The 4% Rule was an evolution in thinking about retirement income, and I’ve found it to be a helpful “back of the envelope” starting point, but it’s ineffective for several reasons:
Too Risky. Many current critiques of the 4% Rule focus on the return assumptions embedded in the calculation. Interest rates are much lower now than the rates used in the original studies, and given our currently long bull market, there are also concerns about lower stock returns going forward. Financial planner and industry commentator, Michael Kitces, researched the issue and explained that investment valuations before retirement significantly impact sustainable withdrawal rates. In fact, high valuations indicate a lower sustainable retirement withdrawal rate. With the 10-year stock climb following the 2008 crash, many areas of the stock market are showing high valuations. Leading academic retirement researcher, Wade Pfau, PhD, highlighted concerns about future bond returns given our current ultra-low bond yields. He has advocated a withdrawal rate of less than 3%! Other financial advisors, especially advisors who profit from annuity sales, point out the 1-in-10 chance of running out of money during a 30-year retirement using the 4% rule.
Too Safe. The safe withdrawal rate may actually be too safe. Nobel Prize economist Bill Sharpe, calculates that the “4% Rule” methodology dedicates 10-20% of a retiree’s initial wealth toward dollars that will eventually be surplus, or leftover funds, when the retiree passes away. In fact, 4% Rule withdrawal rate tests show two-thirds of retirees having more than twice their starting capital remaining after 30 years! Jonathan Guyton’s retirement studies support a significantly higher withdrawal rate if multi-asset classes and sophisticated withdraw methodologies are used. Some retirees may be happy to leave a legacy at the expense of optimizing their own retirement spending, but I know many retirees would like to know that they can spend a bit more in retirement, especially in the early years, and would likely view a large surplus as a costly mistake!
Too Smooth. In real life, retirement spending fluctuates with life phases and sees irregular spikes with big ticket items. Maybe you’ll decide to throw a big 50th wedding anniversary party, buy that boat you’ve always wanted, or help cover the cost your grandkids’ education. These types of decisions—ones that you may not have considered prior to retirement—are actually quite common for retirees. The distributions modeled under the 4% Rule typically do not often match real-life retirement spending. The 4% Rule advises retirees to calculate an initial withdrawal amount and then adjust upward for inflation, causing an upward sloping withdrawal pattern. Bureau of Labor Statistics and Journal of Financial Planning studies show a common “high-low-high” U-shaped retirement spending pattern as retirees enjoy an early high-activity phase of retirement, followed by a more natural slow down, and then potentially a late-in-life spike in spending with rising medical cost. Many retirees would prefer to be allowed to enjoy higher spending during their early high activity retirement years.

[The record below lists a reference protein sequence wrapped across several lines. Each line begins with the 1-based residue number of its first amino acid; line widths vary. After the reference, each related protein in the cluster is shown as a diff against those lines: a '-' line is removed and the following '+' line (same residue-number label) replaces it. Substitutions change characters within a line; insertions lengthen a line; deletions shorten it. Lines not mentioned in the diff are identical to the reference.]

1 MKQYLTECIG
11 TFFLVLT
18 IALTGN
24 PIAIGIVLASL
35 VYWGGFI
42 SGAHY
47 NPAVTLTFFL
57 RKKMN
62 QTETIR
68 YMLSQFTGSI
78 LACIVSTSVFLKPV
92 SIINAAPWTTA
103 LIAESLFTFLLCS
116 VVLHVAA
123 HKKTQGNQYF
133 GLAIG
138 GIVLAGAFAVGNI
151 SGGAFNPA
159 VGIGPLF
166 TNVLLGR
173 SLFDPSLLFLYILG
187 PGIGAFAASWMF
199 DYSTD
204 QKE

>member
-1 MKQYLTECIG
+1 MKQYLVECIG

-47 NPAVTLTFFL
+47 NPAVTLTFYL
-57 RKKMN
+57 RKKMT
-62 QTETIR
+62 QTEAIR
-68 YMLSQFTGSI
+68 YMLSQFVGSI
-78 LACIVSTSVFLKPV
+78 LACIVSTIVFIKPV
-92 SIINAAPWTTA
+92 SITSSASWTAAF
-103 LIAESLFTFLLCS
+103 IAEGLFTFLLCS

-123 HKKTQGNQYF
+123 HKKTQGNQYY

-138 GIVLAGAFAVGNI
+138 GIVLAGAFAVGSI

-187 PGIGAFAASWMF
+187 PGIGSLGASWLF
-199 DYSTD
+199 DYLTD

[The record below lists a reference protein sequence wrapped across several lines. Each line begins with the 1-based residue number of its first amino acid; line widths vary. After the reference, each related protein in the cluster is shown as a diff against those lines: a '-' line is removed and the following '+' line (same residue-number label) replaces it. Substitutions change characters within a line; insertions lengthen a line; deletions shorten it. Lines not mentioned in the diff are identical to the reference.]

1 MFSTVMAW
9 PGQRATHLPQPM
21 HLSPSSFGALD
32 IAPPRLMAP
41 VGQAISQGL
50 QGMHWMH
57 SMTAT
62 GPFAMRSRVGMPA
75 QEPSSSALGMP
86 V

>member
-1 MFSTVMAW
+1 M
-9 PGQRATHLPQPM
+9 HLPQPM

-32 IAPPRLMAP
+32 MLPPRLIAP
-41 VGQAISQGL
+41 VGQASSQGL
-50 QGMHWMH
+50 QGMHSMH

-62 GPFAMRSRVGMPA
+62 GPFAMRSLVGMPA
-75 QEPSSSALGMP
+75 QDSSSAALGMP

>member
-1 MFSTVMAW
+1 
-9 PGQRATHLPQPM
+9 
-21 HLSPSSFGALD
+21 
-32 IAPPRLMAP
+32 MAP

Too Much Living in the Past. Should 85-year-old retirees today care what their portfolio value was in 1998? Using the beginning of retirement portfolio value as prescribed by the 4% Rule equation—not the current value—can lead to sub-optimal withdrawals. Why does it make sense to base your spending on a rearview mirror portfolio value that may be decades old? A classic “60/40” stock to bond retiree portfolio, such as the one used in Bengen’s original study, can easily experience 15% swings year in volatile markets. With these types of fluctuations, an investor with $1,000,000 using the 4% Rule could see their starting monthly retirement allowance swing up or down by $500 based on whether they retired in a good or bad market year. An extra $500 per month could buy a vehicle, a really nice vacation, or help your favorite charitable cause. This “windage” in the 4% Rule is magnified with larger portfolios and during more extreme market swings.
If you’re looking for a simple DIY retirement distribution rule of thumb such as the 4% Rule, you might want to consider the IRS Required Minimum Distribution methodology, which would adjust your withdrawals each year for your current portfolio value and use an updated reasonable life expectancy.
Unsafe vs. Suboptimal
Having studied the academic research and worked with retirees through the high-flying dot com days of the late 90s (the long and painful “tech-wreck”), the corporate scandal-ridden early 2000s, the stunning global financial crises of 2008, the many mini-crashes of the 2010s, and the subsequent recoveries, my conclusion is that the 4% Rule isn’t necessarily unsafe, but like the “bucket strategy,” it is likely suboptimal.
Revisit, Review, and Revise
Most people will be planning for a retirement that spans decades. Retirement planning is best considered a process, not a product. While a point in time “plan” can provide a valuable baseline, ongoing “planning” will allow you to consider and adapt to the many changes that life, the markets, and the tax code are sure to bring! When planning for your retirement, there are some key processes to follow:
Run financial planning projections. Test the viability of different portfolio spending levels through retirement, as well as the long-term returns needed to support those spending levels.
Stress test projections. Use the Monte-Carlo Analysis and historical safe withdrawal test to mimic the impact of market booms and busts throughout retirement.
Develop an appropriate asset allocation. Know your appetite for risk and the portfolio returns needed, and then structure the investments accordingly.
Use a “Total Return” portfolio approach. This strategy shows the entire picture, where retiree income is derived from a combination of interest income, dividends, and capital gains.
Rebalance the portfolio. A complete rebalancing accounts for withdrawals and market swings, which can include buying stocks that have fallen in value.
Rinse and repeat. Every so often, start at the beginning and run through the process again. If you have questions about your retirement planning, please contact me anytime—I’d be happy to discuss your options with you.